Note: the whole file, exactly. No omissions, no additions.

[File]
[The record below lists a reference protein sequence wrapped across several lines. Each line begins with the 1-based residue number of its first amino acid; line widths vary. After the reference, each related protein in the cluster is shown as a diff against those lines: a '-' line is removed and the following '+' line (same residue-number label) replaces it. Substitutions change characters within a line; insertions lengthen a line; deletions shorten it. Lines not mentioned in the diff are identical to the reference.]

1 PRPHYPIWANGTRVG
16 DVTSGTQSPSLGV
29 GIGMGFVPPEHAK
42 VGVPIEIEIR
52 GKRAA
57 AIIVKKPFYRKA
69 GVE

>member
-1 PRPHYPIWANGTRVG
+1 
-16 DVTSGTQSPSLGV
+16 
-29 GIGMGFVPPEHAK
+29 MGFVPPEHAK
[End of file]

[The record below lists a reference protein sequence wrapped across several lines. Each line begins with the 1-based residue number of its first amino acid; line widths vary. After the reference, each related protein in the cluster is shown as a diff against those lines: a '-' line is removed and the following '+' line (same residue-number label) replaces it. Substitutions change characters within a line; insertions lengthen a line; deletions shorten it. Lines not mentioned in the diff are identical to the reference.]

1 PRPHYPIWANGTRVG
16 DVTSGTQSPSLGV
29 GIGMGFVPPEHAK
42 VGVPIEIEIR
52 GKRAA
57 AIIVKKPFYRKA
69 GVE

>member
-1 PRPHYPIWANGTRVG
+1 
-16 DVTSGTQSPSLGV
+16 
-29 GIGMGFVPPEHAK
+29 MGFVPPEHAK